About Robert Pogson

I am a retired teacher in Canada. I taught in the subject areas where I have worked for almost forty years: maths, physics, chemistry and computers. I love hunting, fishing, picking berries and mushrooms, too.
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8 Responses to PEBKAC – It’s Not Always So

  1. Ray says:

    In the sources you gave me, it gave me a quote from Trend Micro Blog, who based it on “Trend Micro World Virus Tracking Center”, which is based on Trend Micro Housecall, where people who knew they had an infection go.

  2. oiaohm says:

    D-G twitter really did not find the best.

    Then wake up cofee has leaked to the open hacker world.

    Really Google Toolbar and Google Chrome don’t report very much. Most it is a unique id when you use google so they can what options you select.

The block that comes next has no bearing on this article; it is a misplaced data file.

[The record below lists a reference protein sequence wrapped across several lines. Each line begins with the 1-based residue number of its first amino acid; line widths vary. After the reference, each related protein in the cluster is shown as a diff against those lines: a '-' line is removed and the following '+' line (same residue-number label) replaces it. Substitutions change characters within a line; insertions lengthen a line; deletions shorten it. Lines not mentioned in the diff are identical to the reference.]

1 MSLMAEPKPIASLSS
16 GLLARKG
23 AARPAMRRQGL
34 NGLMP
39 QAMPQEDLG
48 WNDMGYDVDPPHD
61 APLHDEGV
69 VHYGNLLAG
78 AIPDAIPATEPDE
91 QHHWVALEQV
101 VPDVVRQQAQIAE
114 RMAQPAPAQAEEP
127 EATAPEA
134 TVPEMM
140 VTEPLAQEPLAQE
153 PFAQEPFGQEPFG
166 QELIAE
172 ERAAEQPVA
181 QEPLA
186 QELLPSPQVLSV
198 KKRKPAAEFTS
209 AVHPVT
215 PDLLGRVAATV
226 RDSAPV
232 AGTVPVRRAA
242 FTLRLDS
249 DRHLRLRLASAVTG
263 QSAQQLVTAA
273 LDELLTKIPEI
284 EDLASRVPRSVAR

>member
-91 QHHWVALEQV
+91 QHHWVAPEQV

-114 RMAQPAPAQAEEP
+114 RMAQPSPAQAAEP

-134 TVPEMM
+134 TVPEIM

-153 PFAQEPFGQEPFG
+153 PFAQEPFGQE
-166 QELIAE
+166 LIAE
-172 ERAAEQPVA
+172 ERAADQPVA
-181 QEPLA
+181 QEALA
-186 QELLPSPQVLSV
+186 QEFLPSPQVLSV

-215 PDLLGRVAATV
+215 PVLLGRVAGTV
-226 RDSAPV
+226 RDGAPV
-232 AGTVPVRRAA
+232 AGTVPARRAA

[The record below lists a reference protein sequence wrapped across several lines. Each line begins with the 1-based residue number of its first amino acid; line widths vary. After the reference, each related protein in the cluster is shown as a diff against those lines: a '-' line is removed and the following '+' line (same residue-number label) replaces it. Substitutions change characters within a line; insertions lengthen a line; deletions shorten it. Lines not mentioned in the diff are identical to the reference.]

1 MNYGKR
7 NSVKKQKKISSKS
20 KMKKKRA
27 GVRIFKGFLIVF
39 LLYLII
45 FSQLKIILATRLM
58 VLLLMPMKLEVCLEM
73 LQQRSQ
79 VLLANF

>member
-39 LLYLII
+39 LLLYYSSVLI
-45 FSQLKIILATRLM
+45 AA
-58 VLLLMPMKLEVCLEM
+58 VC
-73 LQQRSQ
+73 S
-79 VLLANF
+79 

Now this is evil. You delete all cookies history and everything using IE interface. Yep Index.dat still has a list of every cookie ever created with the matching site. Reason why IE slows down with age.

    This is one of many logging files inside windows that there is no way to clear by Microsoft provided GUI. So yes I know Microsoft is spying on people. Yes I know that information is being extracted. Yes a good look where cofee hits leads you to lots of these hidden log files.

    Issue is if the information is extractable by police its also extractable by criminals to use against you.

  3. D-G says:

    Holy conspiracy theory, Batman! You are truly dumb, Twit. Accusing Microsoft of “spying” when Google does the very same through Google Chrome and Google Toolbar. Are you really dumb enough to believe that Google isn’t “spying” on its users, too? Not only that — you’re also making it sound as if Microsoft is running a keylogger in the background. Which isn’t the case. Isn’t the word for that — FUD? You’ve also ignored any dissenting voices in the comments to the second link you posted.

    You fail at everything, especially at providing proof. All you can offer is biased belief.

  4. twitter says: